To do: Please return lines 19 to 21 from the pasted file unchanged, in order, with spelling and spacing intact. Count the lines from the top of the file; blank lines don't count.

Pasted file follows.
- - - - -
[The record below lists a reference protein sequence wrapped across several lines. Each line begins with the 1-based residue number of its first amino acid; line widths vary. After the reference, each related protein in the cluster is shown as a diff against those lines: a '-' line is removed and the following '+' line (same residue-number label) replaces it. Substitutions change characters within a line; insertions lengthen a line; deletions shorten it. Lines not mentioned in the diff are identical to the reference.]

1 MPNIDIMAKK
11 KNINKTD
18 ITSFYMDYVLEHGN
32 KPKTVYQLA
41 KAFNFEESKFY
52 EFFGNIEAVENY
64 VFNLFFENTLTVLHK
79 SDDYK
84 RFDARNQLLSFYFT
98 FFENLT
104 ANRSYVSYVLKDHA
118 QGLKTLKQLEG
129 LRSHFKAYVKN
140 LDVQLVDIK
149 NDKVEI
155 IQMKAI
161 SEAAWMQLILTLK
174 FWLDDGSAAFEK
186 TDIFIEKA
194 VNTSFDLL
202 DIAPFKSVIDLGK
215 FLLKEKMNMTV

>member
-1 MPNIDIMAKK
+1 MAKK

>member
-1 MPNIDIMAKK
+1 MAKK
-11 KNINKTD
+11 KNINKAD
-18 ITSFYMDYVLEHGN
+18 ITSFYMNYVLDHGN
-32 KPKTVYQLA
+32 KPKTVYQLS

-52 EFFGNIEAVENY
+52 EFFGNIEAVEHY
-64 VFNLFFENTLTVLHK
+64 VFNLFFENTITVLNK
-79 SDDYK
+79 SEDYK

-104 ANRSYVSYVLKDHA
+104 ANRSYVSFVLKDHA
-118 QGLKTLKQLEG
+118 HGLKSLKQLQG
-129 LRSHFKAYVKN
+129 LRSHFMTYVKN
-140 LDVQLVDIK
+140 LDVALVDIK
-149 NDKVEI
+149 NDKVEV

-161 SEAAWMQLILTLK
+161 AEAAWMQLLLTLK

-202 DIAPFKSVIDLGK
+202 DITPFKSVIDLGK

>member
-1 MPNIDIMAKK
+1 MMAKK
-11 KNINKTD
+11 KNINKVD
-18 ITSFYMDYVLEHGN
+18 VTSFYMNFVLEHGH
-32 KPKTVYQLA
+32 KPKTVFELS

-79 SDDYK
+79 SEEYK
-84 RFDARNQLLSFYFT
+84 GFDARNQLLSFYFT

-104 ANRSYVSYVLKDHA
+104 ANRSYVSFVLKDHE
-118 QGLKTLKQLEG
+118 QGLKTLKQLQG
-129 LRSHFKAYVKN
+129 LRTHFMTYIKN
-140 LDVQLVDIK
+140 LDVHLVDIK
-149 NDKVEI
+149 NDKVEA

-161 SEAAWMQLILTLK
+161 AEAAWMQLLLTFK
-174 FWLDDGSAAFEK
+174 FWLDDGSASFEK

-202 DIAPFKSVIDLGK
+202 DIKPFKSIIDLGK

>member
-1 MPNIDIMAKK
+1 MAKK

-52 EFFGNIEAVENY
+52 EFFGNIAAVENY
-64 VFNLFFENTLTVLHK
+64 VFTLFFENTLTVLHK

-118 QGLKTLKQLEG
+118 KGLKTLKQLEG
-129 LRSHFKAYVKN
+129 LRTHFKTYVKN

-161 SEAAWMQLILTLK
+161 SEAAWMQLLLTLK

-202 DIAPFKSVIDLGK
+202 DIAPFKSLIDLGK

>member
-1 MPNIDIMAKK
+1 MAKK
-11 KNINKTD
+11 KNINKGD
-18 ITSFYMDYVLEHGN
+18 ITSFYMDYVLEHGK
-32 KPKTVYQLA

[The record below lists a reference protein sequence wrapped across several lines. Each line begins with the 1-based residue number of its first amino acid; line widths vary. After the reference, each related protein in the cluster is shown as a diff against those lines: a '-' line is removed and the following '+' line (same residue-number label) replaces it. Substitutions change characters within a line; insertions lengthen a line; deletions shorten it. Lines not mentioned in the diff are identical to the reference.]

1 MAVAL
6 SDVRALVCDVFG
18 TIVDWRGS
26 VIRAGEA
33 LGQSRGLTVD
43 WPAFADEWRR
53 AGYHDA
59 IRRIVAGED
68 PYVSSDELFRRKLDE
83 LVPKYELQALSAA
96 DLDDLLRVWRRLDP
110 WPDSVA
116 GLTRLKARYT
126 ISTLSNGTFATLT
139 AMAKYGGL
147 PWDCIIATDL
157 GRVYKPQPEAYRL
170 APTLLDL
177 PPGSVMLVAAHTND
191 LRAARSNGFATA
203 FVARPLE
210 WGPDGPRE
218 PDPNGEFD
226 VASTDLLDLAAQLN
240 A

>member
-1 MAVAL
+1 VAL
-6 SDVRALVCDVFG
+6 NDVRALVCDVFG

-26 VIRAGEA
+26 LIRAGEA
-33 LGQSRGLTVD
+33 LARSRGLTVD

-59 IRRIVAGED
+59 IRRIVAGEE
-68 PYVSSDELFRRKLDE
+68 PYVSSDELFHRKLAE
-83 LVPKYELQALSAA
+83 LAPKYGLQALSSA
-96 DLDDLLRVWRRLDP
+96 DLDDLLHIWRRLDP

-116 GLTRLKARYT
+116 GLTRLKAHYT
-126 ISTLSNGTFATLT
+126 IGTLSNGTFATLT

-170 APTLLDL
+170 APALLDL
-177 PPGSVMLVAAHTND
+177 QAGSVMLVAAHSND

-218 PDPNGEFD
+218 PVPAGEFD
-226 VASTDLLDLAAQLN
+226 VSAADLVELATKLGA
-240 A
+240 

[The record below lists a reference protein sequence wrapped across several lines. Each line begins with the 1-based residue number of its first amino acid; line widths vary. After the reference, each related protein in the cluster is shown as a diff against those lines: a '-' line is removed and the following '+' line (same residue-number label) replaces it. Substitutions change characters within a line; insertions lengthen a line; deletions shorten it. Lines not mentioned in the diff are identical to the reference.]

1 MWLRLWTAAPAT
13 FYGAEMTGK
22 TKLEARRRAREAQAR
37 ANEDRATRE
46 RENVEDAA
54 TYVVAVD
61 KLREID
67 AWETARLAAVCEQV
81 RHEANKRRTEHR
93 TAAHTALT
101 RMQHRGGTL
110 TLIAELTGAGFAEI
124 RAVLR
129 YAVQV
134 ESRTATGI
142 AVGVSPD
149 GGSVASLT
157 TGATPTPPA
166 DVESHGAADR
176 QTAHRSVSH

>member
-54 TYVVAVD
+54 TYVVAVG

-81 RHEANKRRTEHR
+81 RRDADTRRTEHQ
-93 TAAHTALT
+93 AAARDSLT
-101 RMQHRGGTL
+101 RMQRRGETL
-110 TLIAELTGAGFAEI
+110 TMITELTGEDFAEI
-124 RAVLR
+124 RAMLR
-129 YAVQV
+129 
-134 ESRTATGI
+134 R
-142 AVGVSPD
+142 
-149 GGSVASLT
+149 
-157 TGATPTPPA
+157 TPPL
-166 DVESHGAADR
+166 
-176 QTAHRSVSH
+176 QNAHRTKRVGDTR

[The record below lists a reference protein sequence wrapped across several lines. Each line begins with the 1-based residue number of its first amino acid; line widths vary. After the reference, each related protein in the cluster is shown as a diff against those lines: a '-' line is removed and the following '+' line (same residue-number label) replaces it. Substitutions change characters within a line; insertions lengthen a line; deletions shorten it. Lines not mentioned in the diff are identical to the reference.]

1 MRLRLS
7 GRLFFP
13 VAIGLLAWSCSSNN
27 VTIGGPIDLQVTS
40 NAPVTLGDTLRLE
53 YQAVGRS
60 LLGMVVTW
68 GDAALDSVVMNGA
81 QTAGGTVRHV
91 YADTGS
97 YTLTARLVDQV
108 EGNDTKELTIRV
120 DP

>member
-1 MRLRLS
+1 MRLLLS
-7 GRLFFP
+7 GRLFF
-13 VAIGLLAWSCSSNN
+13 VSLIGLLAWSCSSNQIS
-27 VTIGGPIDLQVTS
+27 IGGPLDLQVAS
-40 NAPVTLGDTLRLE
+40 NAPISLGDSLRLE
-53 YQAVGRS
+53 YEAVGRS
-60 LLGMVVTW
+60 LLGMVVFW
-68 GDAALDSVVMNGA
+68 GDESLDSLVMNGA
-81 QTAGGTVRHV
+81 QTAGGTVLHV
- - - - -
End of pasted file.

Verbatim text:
174 FWLDDGSAAFEK
186 TDIFIEKA
194 VNTSFDLL